Hey guys, one of the most exciting things ever has happened! I have provided a commentary track for Scream Factory's upcoming blu ray release of the classic John Carpenter telefilm Someone's Watching Me! Can I say OH. MY. GAWD. I mean, I just did, but OMG. I'm so excited. The release date is July 24th, but you can pre-order through Scream Factory's site and get it a couple of weeks early! I hope everyone enjoys it. I honestly gave it my all. It's not just an important film because it's early Carpenter, but Someone's Watching Me! is also simply just an amazing movie. And one that deserves all of the love in the world. Also, I'm on the same disc as Adrienne Barbeau. That's it, I'm done! My life is complete. Thank you so much Scream Factory for allowing me to be a part of this! The people at Scream Factory are amazing. It's been wonderful. 

Turns out the very center of hell is kind of awesome. Wes Craven 4lyfe!
In other amazing Amanda news, Arrow's blu ray release of The Last House on the Left was pushed back by a few weeks, but copies have started trickling in all over the world. As you may recall, my good friend Bill Ackerman from Supporting Characters and I contributed a commentary track. The early reviews have been really nice too, which is very exciting. I'm a newbie to the world of commentaries, but I can tell you it's really one of those things you put your heart and soul into because you want to give the film a lot of love and also keep people interested in you for 90s minutes. That's no easy feat, guys. So, even the mild criticism is fine as long as people appreciate the work you put into these things!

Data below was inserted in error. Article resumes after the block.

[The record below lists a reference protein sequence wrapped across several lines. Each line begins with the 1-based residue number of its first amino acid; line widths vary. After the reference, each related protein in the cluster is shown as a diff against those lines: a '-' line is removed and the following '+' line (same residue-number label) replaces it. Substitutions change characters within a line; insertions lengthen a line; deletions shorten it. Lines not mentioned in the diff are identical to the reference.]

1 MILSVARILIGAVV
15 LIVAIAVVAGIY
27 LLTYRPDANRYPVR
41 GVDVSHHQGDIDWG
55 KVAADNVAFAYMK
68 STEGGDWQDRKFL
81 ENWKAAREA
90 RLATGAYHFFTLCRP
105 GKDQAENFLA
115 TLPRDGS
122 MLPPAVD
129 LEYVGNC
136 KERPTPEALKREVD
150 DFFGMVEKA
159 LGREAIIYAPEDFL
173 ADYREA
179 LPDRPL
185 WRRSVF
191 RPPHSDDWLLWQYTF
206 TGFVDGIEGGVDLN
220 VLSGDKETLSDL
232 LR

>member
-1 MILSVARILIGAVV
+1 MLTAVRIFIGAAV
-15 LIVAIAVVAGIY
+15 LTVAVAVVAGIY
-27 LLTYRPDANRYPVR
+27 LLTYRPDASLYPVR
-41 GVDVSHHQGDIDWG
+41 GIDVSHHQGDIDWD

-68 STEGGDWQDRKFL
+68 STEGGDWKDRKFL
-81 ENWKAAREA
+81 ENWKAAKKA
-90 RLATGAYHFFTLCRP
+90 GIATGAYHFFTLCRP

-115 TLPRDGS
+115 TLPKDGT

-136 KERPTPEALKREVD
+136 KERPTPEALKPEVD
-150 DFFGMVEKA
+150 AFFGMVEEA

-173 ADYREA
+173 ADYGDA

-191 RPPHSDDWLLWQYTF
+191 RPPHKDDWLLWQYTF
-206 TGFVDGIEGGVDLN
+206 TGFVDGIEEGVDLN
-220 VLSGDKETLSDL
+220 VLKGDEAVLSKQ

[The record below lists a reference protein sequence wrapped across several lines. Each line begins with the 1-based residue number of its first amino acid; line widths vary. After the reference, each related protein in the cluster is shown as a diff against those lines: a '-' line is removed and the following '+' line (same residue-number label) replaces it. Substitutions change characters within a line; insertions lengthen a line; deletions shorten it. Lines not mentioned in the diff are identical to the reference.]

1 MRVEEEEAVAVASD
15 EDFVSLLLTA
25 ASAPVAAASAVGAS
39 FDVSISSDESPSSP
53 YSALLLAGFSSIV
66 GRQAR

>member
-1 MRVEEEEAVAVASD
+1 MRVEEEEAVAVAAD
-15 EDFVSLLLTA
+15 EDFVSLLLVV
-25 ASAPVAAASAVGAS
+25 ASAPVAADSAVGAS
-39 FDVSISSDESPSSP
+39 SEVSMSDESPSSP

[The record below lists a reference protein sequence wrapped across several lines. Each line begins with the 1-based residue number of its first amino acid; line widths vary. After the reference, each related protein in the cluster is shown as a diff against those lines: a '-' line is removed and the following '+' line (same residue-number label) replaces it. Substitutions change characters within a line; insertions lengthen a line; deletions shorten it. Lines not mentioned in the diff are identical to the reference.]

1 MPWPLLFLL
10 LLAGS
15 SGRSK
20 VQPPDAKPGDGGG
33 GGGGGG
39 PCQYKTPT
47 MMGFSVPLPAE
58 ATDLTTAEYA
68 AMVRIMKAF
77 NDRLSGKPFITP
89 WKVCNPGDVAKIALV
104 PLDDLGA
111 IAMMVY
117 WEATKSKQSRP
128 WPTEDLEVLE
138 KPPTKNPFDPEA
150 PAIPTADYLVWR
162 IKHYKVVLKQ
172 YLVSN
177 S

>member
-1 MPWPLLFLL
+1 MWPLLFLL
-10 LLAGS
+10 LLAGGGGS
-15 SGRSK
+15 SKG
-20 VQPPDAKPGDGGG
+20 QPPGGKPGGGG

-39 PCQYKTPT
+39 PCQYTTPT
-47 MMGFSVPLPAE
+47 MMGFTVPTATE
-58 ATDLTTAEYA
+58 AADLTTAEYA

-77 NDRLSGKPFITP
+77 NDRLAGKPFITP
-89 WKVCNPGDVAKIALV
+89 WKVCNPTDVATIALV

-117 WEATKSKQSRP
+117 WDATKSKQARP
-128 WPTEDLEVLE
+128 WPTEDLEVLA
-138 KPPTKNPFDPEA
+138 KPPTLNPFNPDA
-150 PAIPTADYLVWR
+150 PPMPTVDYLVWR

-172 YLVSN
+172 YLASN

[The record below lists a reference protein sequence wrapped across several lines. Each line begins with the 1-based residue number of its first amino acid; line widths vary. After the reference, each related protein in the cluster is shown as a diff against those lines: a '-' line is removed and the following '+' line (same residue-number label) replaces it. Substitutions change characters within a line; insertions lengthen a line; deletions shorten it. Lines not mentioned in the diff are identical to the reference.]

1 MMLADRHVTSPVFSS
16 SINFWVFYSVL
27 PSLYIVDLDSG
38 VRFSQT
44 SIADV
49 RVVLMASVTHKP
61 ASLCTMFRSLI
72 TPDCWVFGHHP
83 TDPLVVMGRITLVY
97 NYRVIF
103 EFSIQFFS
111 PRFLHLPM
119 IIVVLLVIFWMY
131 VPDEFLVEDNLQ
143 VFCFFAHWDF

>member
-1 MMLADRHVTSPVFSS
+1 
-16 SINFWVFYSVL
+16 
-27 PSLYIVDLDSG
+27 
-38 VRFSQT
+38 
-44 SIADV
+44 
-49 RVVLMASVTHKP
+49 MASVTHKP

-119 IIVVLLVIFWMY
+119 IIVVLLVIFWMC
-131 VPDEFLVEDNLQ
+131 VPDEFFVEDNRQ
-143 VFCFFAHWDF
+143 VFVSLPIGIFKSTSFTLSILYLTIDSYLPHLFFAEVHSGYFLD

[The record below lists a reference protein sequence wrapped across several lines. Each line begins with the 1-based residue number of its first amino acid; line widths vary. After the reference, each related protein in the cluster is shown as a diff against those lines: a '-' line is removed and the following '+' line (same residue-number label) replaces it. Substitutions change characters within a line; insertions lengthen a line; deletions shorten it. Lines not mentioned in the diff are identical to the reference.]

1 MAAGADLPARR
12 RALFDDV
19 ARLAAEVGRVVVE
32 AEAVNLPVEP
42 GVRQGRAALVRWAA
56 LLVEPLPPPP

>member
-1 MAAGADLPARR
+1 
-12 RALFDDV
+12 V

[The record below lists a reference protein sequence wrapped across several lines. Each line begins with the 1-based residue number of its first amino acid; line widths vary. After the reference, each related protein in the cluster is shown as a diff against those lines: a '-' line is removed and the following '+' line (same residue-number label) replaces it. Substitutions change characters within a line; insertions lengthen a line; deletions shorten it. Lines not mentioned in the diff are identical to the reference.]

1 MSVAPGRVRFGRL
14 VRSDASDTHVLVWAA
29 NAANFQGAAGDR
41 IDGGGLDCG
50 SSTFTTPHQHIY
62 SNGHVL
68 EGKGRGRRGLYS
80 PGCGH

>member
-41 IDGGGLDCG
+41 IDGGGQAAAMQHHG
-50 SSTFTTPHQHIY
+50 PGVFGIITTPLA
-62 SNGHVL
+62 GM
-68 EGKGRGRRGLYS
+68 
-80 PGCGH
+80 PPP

Anyway, that's my roundabout way of saying be kind if you review it on Amazon or anywhere else! We work hard on these things, and I'm honored to be a part of them. You can pick up Last House in the UK via Arrow's website, or through Diabolik if you are in the states.

More amazing artwork!
I have also contributed the liner notes to Arrow's upcoming blu ray release of Doom Asylum! Super excited about this. My booklet will only be available on the first pressing so grab a copy now. I will say this, writing liner notes for this project was absolutely one of the most fun writing assignments I've ever had. I was surprised by the amount of information I unearthed... turns out Doom Asylum has been well documented over the years, and it has a fascinating history.

It's also super exciting because The Hysteria Continues provided the commentary track for this release as well. So, I'm in wonderful company. And, I just want to send a lot of love to Arrow for trusting me with Last House on the Left and Doom Asylum. They are a great company full of great people, and I'm so honored to be included somewhere there in the mix! Again, you can pick up Doom Asylum via Arrow's website if you're in the UK or state-siders can go to Diabolik!